Ben Hur: Chariots of boredom

Even the cinematic feat of evoking pathos cannot make up for Ben-Hur’s failure to resonate with its viewer.

August 19, 2016 11:52 am | Updated 12:03 pm IST

Why are we so obsessed with remakes? Especially of those incredibly ambitious projects that when unsuccessful will burn some serious holes in pockets. This year’s Ben-Hur is one such example, made on a whopping $100 million budget. The epic biblical drama is largely a borefest save for a few redeeming sequences, but more on that later.

In 1959, William Wyler had every reason to remake Ben-Hur , after all, the previous adaptation of Lew Wallace's 1880 novel was a silent film made in 1925. The 2016 remake retains the book’s plotline of a prince, Judah Ben-Hur (Jack Huston), who’s accused of sedition by his friend Messala (Toby Kebbell), an officer of the Roman army. After years of being a galley slave, Judah manages to escape and returns to avenge the betrayal by challenging Messala to a chariot race. But chance encounters with Jesus of Nazareth change Judah forever.

Wyler’s magnum opus was universally lauded, earning a record 11 Academy Award wins including Best Picture, Best Actor and Best Supporting Actor. With such massive shoes to fill, how on earth could Timur Bekmambetov (who made Abraham Lincoln: Vampire Hunter ) do the film justice? It's not for wont of trying though. Despite Ben-Hur ’s period setting, the film is a visual spectacle with perfectly captured Judean landscapes and lush costumes. But it’s not enough to hold the audience’s attention.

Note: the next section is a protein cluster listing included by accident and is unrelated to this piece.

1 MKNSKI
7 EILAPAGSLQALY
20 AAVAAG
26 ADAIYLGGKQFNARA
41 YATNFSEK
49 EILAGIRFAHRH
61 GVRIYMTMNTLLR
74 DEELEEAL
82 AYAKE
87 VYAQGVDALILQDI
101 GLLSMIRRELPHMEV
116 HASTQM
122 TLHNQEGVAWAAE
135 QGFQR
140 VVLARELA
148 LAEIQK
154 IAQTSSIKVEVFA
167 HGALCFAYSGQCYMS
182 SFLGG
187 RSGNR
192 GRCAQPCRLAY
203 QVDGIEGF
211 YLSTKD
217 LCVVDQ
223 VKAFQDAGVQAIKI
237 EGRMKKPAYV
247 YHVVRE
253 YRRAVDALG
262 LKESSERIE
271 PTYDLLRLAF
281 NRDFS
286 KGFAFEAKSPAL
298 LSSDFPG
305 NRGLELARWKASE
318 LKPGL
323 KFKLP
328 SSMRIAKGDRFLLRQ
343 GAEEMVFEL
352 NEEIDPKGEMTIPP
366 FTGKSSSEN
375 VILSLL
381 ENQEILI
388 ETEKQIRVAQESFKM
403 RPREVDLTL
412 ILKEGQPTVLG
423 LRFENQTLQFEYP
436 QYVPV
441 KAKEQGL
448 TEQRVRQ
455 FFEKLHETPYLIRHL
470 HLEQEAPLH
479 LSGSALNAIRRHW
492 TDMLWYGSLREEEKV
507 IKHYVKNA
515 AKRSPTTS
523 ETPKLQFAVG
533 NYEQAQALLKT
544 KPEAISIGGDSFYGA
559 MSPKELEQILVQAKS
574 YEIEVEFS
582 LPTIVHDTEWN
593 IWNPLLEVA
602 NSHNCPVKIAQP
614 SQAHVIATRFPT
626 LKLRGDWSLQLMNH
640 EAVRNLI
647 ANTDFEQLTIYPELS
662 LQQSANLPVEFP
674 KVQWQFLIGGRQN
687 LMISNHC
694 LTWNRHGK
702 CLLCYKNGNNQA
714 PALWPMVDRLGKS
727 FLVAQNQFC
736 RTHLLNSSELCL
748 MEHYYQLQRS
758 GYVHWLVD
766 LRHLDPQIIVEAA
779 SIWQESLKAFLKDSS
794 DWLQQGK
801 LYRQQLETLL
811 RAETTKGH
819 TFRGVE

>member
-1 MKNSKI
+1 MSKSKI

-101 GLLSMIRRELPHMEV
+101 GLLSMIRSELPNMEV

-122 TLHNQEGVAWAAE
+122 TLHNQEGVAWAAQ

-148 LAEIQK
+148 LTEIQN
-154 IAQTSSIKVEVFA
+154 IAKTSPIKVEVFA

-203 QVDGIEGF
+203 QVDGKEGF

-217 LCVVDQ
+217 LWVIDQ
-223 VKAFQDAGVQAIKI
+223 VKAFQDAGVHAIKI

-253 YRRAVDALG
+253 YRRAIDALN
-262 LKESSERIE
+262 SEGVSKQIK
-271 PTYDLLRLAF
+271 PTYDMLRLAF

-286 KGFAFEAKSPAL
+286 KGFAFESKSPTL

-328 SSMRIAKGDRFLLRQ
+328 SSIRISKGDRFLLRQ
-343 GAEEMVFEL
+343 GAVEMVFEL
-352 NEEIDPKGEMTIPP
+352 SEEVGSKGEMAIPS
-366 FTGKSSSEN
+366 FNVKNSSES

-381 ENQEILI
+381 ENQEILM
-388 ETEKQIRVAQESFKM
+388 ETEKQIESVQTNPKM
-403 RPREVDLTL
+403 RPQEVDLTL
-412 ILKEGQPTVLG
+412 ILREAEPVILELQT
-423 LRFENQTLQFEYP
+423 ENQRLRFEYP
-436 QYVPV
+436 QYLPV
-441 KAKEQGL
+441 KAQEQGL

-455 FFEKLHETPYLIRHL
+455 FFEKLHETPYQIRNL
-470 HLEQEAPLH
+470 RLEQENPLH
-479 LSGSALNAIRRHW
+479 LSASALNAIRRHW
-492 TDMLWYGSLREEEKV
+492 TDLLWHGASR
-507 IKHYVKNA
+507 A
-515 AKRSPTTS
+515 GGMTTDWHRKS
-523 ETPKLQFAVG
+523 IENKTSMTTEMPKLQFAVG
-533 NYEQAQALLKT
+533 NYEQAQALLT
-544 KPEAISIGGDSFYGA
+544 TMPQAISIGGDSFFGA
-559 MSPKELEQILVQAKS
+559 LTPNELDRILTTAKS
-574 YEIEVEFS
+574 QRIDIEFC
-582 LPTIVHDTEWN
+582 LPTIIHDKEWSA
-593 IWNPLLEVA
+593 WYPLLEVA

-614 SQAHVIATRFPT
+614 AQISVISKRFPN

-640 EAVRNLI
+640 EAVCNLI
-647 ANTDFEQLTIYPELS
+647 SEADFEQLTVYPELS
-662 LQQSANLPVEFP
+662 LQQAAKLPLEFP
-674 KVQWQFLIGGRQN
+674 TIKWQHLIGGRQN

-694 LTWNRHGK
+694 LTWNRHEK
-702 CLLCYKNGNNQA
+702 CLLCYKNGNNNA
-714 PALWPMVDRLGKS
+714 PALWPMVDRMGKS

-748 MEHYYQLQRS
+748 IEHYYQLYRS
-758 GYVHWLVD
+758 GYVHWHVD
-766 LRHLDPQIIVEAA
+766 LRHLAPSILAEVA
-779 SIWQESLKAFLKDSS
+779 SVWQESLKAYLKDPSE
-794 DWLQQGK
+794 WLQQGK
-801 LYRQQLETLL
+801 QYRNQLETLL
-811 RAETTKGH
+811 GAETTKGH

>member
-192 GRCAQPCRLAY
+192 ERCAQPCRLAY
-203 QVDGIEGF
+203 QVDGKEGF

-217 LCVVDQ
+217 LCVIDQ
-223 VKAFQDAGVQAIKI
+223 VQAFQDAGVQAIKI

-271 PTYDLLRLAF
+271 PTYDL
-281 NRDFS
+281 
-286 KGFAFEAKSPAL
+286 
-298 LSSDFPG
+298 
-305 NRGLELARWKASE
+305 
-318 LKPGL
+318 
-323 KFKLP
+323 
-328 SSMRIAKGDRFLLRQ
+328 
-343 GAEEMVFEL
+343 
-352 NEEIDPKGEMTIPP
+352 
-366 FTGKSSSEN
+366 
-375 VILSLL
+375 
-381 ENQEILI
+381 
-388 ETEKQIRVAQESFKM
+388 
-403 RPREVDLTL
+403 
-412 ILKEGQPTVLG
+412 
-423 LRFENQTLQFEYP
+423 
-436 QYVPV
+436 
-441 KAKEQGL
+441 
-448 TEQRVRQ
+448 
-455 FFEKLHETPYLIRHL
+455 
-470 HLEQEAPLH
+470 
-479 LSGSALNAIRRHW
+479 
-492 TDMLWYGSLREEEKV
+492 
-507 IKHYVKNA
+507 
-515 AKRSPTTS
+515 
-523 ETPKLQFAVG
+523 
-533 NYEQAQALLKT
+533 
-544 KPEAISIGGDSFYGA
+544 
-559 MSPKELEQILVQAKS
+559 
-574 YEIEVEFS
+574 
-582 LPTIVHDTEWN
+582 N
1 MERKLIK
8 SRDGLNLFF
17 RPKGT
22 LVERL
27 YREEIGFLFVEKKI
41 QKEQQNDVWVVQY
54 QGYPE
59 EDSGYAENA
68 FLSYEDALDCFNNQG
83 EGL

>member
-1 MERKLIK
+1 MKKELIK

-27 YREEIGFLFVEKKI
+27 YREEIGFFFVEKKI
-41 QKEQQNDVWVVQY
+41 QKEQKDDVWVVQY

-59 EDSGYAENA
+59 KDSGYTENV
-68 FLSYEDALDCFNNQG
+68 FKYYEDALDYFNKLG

The 2016 film has been dubbed a reinterpretation of the book. As proof, there are several differences: this time, Messala is an adoptive brother thus making Judah’s betrayal worse; Judah’s journey, from slave to participating in the chariot race is entirely altered, albeit stretched out. But perhaps, the most glaring variation has to be the end of the film. John Ridley (known for 12 Years a Slave )’s script chose a happier ending excepting, of course, the inevitable crucifixion of Jesus. The film also gave the ‘son of god’ a lot more screen time, showing the audience his face several times (the glorious mug of a tanned-to-perfection Rodrigo Santoro).

Then there are those irksome moments, when eyes will roll. Judah’s spotted wearing a pair of jeans while riding a horse and what was up with Morgan Freeman’s American accent even though he’s supposed to play the Nubian Sheik Ilderim?

Now for those redeeming factors. There are a few times, the film genuinely soars. For instance, the sequence in the galleys just before Judah makes his escape is a numbing experience. It reiterates this writer’s belief that humans are the worst…they hurt other creatures and even themselves. The whips on the slaves’ backs, the claustrophobic cramped space, the stripping away of human dignity will strike a chord of empathy with all.

Then there’s the chariot race, an adrenaline rush-fuelled sequence of men trying and mostly succeeding in eliminating the competition. Every casualty — both man and animal — induces wincing. But even such the cinematic feat of evoking pathos cannot make up for Ben-Hur ’s failure to resonate with its viewer. Judah’s victory in the race would have been an apt way to end to the film. Yet Bekmambetov tortures us with scenes of reconciliation and a forced promise of a happy future to provide closure to — at this point — an uncaring audience.

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